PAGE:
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Figure R1 below reports as index numbers over the period 1970 through 2011: 1) the number of U.S. households, 2) the average size of those housing units, 3) residential source energy consumption, 4) energy intensity, and 5) an overall structural component that represents "other explanatory factors."
- Activity: Since 1970, the number of household (occupied housing units) has nearly doubled, increasing from 63 million to over 114 million in 2011. Compared to 1985, the number of occupied units grew by 30%. The average size per housing unit grew modestly between 1970 and 1985, but has increased by about 25% since 1985. Using the estimate of average floor area per occupied housing unit, total residential square footage has more than doubled since 1970 and increased by over 60% since 1985.
- Energy use: Residential energy consumption, measured as source energy (i.e., including electricity losses) increased by about 17% between 1970 and 1985, and by 33% since 1985. In terms of actual energy use, source energy in 1985 was 16.0 QBtu, and by 2011 had grown to 21.4 QBtu.
- Energy intensity index: The energy intensity index, based upon energy use per square foot, has declined in nearly every year since 1970. The greatest annual percentage declines occurred in the 1970s in response to the sharp increases in energy prices that accompanied the oil supply shocks. Since 1985, the greatest declines were observed in the early part of the 1990s and in the mid-2000s. Since 1985, the intensity index has declined by 15%. (The source intensity index presented here has been adjusted to remove the effect of increased efficiency in the electricity generation sector – an element that reduces the generation and transmission losses over time. For comparison, without that adjustment and using the conventional measure of source energy to compute the index, the reduction since 1985 would be 19%. See Energy Intensity Changes by Sector, 1985-2011.)
- Changes due to factors unrelated to efficiency improvements: As shown in Figure R1, consumption declined in 1990, 1997, 1998, 2001 and 2006, years of mild winter weather in much of the U.S. The effect of weather from one year to the next has contributed to annual changes in the intensity index as large as 3% to 4%.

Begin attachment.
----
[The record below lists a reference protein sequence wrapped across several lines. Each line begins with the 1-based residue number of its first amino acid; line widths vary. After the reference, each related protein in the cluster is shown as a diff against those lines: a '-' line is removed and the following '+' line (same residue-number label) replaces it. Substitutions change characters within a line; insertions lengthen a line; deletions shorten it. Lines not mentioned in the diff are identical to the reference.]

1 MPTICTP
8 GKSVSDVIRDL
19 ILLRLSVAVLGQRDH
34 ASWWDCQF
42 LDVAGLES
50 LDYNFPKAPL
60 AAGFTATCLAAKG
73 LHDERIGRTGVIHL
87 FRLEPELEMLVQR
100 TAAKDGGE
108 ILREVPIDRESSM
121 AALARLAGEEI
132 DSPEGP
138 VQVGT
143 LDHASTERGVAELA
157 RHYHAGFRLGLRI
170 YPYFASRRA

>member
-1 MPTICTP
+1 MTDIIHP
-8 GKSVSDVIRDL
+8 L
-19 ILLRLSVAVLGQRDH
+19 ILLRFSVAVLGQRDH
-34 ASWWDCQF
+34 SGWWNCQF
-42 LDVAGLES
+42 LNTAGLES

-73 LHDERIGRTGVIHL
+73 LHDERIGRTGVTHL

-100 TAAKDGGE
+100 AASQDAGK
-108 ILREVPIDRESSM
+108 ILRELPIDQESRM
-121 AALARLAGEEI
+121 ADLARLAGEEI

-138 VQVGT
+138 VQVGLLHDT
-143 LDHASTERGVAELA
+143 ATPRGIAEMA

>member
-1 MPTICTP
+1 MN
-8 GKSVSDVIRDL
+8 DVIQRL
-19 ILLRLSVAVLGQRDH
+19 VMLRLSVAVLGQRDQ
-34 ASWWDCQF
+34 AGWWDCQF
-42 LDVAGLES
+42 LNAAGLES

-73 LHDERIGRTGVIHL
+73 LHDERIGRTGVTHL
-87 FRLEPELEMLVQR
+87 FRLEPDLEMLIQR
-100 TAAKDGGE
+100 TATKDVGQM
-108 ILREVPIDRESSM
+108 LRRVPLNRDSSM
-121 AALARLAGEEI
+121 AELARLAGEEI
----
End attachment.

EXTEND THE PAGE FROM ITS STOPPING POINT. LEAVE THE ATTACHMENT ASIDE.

Aside from weather, there are several other explanatory factors that account for energy use that are unrelated to the efficiency of energy use by households: shifts in the distribution of housing units among regions and among housing types (from single-family homes to condominiums, for example). The structural index (see discussion in Efficiency vs. Intensity) shown above is a composite of these shifts that also includes the effect of weather, which has a much greater short-term influence on energy consumption than do shifts in the number of households by region or in the types of housing. The regional and housing-type shifts together account for less than a 1% decline in energy consumption over the 1985-2011 timeframe.
Another perspective on residential energy intensity considers the trend in source energy use per household (or occupied housing unit), rather than per square foot as shown above. Figure R2 shows a historical series that also adjusts the source energy to exclude efficiency improvements in the electricity sector. Had this utility improvement been included, the 2011 value of the index would have been about 4% lower than that shown in the figure below (compare to Figure R1 where the conventional measure of source energy implicitly does include this improvement). This alternative measure of residential energy intensity shows about a 7% increase between 1985 and 2011, although there has been distinct downward trend in the index beginning in 2006.